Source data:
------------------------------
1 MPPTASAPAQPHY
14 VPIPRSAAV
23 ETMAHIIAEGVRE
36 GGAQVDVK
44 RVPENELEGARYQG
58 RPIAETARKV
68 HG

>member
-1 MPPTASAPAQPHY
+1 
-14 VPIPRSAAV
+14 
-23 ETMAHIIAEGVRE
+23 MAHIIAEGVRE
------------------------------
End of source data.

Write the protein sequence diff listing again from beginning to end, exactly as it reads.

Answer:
1 MPPTASAPAQPHY
14 VPIPRSAAV
23 ETMAHIIAEGVRE
36 GGAQVDVK
44 RVPENELEGARYQG
58 RPIAETARKV
68 HG

>member
-1 MPPTASAPAQPHY
+1 
-14 VPIPRSAAV
+14 
-23 ETMAHIIAEGVRE
+23 MAHIIAEGVRE